In the service of its core scientific agenda, the Section on Integrative Neuroimaging (SoIN) has continued its long-standing commitment to characterizing the neurochemical, neurogenetic, and neuropsychological contributions to neural systems relevant to mental illness. The Section has made particular progress in developing an unprecedented multimodal positron emission tomography dataset that will soon be able to answer fundamental questions about dopamine pre- and post-synaptic function in a more comprehensive way than previously possible. Enormous efforts toward data acquisition in the past year have resulted in D1-like dopamine receptor, D2-like dopamine receptor, and presynaptic dopamine synthesis whole brain measurements collected in the same, painstakingly screened healthy individuals, which only now are beginning to allow for novel analyses synthesizing these disparate but interrelated indices of dopamine functioning. We expect that insights from these experiments will allow greater perspective on the piecemeal clues gathered to date about this critical neurotransmitter systems role in supporting cognitive functions in health and in psychiatric disorders. Interim achievements have been wide-ranging but fall in two main categories: 1. elaboration on dopaminergic mechanisms underlying emotional salience processing;and 2. endocrinological, genetic, and dopaminergic regulation of basal and mnemonic related cortical activity. With respect to the first category, notable advances have included discovery of specific links between dopamine system operations and the neurophysiology of facial expression processing, as reported this year in Molecular Psychiatry (1). Using a highly multimodal, integrative neuroimaging approach that levies advantages of positron emission tomography (PET), magnetoencephalography (MEG) and functional magnetic resonance imaging (fMRI), this study was able to tackle long-standing lack of knowledge about how emotional facial expressions are processed in the brain. This is a critical area of research because the neural mechanisms contributing to altered processing of social cues in neuropsychiatric conditions such as schizophrenia, autism and Williams syndrome remain mysterious, preventing development of targeted biological therapies. In this study, we first characterized functional correlates of facial expression viewing with unprecedented detail by measuring sustained blood-oxygenation level-dependent (BOLD) signal (providing excellent spatial resolution;from fMRI) and transient gamma-band activity (GBA;providing excellent temporal resolution;from MEG) responses to environmentally valid, dynamic emotional cues. We then progressed to demonstrate for the first time that midbrain presynaptic dopamine synthesis (from PET) predicts these dynamic signals in regions known to code perceptual, mnemonic and experiential aspects of emotional stimuli. Other recent work has focused on defining the impact of dopamine-relevant gene variants associated with schizophrenia on dopamine synthesis and has generated new hypotheses about how sequelae of common genetic variation intersects with the biology of mental illness. With respect to the second category, we have continued to refine our knowledge about the impact of gonadal steroid hormones on higher order cognitive processes through ongoing blood flow PET studies collected strategically throughout a hormone manipulation protocol. This year, these studies have yielded remarkable new data demonstrating gene-by-sex interactions on basal regional brain activity. Prompted by past research suggesting not only involvement of brain-derived neurotrophic factor (BDNF) function in the pathophysiology and treatment of neuropsychiatric illnesses showing sexually dimorphic expression, but also in vitro interactions between BDNF and sex hormones, we examined resting limbic neurophysiology in a large cohort of healthy volunteers, genotyped for the functional BDNF Val66Met genetic variant, and demonstrated not only BDNF genotype-driven differences in prefrontal and hippocampal activity, but also a difference between men and women in these effects. We further demonstrated an interaction effect on interregional relationships, suggesting that this sex-by-genotype effect predicts not only basal activity in these regions, but also how these regions couple with other brain network nodes (2). Furthermore, inspired by recent developments in neurocognitive risk genetics, SoIN efforts to uncover the combined impact of age and APOE genotype two of the best-known risk factors for Alzheimers dementia, but also two important predictors of cognitive function in healthy individuals (3) on neural activity during memory encoding and retrieval have also been successful. In our report, published this year in the Archives of General Psychiatry, we show that disparities in the literature to date, in which APOE-hippocampal activation associations have been of opposing directions depending on the cohort studied, are explained by a fascinating interaction between APOE genotype and age. These data not only clarify past findings, but also hold promise for identification of a compensatory neurobiological mechanism in older asymptomatic risk allele carriers (4). Additionally, accomplishments in expanding current knowledge of mnemonic processing in the human brain have been a particularly promising aspect of the Sections research activities. For instance, by employing verbal working memory fMRI techniques in conjunction with clinical lesion data collected by Section collaborators, Buchsbaum et al (5) demonstrated that lesions producing conduction aphasia include the left posterior planum temporale region, a structure that is a reliable component of verbal working memory processing likely underlying sensory-motor integration. This work complements results published in Journal of Cognitive Neuroscience by the Section detailing another critical aspect of mnemonic processing, namely, the poorly understood neural mechanisms underlying the transition between short- and long-term memory (6). That study identified a shift in the distribution of memory-related activity from posterior temporo-parietal cortical networks in the first ten seconds after stimulus presentation to inferior frontal regions thereafter, indicating that as time advances, the burden of recognition memory is increasingly placed on top-down retrieval mechanisms mediated by inferior frontal cortex. In summary, the Section on Integrative Neuroimaging has made remarkable progress toward advancing its long-range, central research aims, and, by virtue of these efforts particularly the crucial ongoing multimodal data collection is well poised for accelerated productivity in the coming year.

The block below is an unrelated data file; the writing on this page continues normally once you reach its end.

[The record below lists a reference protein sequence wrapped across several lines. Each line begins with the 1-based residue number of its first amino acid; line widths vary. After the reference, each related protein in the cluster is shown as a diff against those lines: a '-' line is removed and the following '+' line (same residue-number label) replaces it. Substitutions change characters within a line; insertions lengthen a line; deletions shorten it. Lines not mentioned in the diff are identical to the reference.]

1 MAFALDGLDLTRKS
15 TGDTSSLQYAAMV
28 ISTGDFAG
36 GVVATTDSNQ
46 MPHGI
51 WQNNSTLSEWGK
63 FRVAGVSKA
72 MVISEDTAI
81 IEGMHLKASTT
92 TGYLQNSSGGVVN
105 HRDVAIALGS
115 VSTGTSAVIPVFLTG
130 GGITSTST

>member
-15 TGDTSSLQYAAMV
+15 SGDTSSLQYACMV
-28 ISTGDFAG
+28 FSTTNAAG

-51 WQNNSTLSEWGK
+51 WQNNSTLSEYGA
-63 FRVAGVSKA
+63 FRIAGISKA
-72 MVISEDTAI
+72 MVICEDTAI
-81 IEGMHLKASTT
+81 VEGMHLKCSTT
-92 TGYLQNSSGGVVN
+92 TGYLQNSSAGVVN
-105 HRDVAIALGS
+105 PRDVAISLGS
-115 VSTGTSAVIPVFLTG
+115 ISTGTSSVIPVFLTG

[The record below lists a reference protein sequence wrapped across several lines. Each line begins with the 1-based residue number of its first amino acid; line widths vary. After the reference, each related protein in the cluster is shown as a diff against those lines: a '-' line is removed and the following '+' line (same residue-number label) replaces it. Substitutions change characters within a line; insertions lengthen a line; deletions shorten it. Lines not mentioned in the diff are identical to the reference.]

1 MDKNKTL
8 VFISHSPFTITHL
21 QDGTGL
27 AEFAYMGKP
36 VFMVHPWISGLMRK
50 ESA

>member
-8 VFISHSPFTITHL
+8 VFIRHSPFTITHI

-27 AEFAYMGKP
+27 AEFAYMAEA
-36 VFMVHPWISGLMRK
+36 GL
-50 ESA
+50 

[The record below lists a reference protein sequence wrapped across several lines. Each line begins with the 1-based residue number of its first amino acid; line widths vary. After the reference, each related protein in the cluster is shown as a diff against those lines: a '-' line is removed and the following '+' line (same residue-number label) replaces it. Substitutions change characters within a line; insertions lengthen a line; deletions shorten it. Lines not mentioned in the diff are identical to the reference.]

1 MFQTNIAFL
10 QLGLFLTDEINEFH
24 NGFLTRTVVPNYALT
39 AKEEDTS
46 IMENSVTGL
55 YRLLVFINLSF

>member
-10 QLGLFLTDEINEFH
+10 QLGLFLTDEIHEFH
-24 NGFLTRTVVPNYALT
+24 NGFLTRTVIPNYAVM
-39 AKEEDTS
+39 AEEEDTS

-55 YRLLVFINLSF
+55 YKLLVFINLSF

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Trampush, J W; Yang, M L Z; Yu, J et al. (2017) GWAS meta-analysis reveals novel loci and genetic correlates for general cognitive function: a report from the COGENT consortium. Mol Psychiatry 22:336-345